This week, Opec brushed aside American calls for a production increase, insisting that the market was well supplied. Oil markets surged this week after a report from Goldman Sachs forecast that prices would reach $150 to $200 a barrel within two years.
Iranian President Mahmoud Ahmadinejad said a proposal for Opec's second biggest producer to cut crude output was under review by experts, Iran's semi-official Fars New Agency reported on Tuesday.
Oil Minister Gholamhossein Nozari said earlier on Tuesday the world's fourth-largest oil exporter was reviewing how much oil it pumps but had taken no decision on any changes.
"There has been such a proposal and it is under expert review," Fars quoted Ahmadinejad as saying when asked about the possibility of reducing output.
US oil futures hit a record $126.98 a barrel on Tuesday after Ahmadinejad's comment added momentum to a rally on tight fuel supplies.
Neither Ahmadinejad nor Nozari said why Iran was reviewing output, which hit 4.203 million barrels per day (bpd) in March, the highest level since its 1979 Islamic revolution.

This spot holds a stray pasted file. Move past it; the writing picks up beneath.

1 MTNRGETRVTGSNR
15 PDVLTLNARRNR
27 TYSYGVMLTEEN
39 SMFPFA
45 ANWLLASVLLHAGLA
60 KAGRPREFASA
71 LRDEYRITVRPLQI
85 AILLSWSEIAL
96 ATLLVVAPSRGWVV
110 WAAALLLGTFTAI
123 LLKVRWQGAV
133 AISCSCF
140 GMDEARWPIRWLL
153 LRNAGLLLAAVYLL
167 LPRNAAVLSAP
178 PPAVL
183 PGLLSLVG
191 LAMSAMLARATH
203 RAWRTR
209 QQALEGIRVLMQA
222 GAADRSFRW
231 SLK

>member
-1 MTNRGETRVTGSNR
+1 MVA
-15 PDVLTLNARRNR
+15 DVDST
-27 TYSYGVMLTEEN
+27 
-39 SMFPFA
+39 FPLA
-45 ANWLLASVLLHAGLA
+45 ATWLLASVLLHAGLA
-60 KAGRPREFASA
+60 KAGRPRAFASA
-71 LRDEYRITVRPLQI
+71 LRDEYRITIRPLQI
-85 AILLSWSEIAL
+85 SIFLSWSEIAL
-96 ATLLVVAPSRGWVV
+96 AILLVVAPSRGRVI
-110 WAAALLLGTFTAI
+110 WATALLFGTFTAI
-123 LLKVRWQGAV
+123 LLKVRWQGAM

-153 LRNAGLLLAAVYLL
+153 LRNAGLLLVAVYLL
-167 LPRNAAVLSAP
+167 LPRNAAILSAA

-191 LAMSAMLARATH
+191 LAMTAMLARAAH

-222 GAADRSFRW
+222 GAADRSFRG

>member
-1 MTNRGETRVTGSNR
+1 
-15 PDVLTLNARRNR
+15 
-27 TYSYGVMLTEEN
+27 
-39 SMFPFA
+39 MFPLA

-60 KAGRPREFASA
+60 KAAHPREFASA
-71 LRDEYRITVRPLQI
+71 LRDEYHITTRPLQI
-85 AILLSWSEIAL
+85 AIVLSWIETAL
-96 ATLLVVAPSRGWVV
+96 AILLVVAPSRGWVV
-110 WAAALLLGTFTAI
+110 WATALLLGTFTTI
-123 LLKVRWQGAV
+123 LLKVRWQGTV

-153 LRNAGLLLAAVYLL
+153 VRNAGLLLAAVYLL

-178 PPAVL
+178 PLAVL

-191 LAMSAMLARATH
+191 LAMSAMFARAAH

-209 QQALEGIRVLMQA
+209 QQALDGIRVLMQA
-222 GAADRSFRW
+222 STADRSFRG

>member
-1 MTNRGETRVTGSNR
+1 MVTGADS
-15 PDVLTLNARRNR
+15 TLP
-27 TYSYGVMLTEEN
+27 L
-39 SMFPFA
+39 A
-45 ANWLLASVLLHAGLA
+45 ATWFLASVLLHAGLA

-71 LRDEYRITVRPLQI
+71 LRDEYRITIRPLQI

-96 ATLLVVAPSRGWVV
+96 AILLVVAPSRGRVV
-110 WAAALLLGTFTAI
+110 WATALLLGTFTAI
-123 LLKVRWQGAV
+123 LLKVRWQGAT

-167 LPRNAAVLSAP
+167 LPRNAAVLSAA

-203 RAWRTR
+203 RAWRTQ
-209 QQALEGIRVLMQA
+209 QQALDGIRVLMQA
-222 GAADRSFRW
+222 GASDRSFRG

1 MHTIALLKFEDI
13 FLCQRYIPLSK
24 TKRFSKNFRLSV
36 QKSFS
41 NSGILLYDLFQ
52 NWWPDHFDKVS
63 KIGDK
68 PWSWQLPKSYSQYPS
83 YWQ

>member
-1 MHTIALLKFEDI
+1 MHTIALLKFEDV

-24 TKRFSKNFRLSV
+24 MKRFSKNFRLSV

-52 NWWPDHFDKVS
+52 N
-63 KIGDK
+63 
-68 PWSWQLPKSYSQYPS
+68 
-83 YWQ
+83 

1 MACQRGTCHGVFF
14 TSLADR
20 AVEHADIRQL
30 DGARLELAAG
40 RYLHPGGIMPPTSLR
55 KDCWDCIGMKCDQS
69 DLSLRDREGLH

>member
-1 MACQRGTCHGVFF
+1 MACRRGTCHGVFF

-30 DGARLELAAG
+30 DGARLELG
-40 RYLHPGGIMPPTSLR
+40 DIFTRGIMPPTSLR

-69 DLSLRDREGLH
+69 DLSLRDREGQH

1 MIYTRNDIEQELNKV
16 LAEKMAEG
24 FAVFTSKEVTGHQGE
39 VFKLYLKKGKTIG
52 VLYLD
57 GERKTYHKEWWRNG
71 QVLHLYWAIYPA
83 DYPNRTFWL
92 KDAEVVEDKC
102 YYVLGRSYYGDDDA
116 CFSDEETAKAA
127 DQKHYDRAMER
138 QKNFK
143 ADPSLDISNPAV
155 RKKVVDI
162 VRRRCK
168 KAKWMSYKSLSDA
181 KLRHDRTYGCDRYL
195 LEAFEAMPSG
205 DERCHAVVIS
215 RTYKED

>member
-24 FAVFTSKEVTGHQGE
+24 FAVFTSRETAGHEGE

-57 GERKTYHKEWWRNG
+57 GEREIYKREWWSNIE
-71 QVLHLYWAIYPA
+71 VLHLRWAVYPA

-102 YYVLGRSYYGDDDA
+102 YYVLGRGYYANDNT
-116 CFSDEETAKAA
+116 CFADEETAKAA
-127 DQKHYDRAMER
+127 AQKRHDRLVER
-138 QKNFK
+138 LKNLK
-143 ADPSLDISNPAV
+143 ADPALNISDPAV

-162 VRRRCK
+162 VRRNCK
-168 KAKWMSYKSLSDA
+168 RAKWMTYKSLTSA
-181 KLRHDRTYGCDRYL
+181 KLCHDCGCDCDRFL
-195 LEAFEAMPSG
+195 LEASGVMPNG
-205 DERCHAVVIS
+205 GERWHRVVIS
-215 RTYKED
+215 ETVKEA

"So far we have not decided to decrease output. We are reviewing the issue. The result of this review could lead to an increase or decrease of production," Nozari was quoted as saying by the Oil Ministry's website Shana.
"The amount of production and oil supply will be in proportion to the market's demand," he said.
Iran's semi-official Fars News Agency said on Tuesday Nozari had rejected talk of a cut.
Earlier, Fars quoted an informed source saying Tehran would begin curbing output next month, probably by between 400,000 bpd and one million bpd.
Refiners in Asia, customer for around 60% of Iranian crude, said they have not been informed of any output cuts.
The review of crude output may be connected to the growing volume of oil Iran is holding offshore in vessels being used as temporary storage, an oil industry source said. Iran would like to avoid adding to the offshore fleet, the source added.
The country has chartered a fleet of supertankers to store over 28 million barrels of crude, and booked another tanker to add to the 13 vessel fleet, shipping sources said on Tuesday.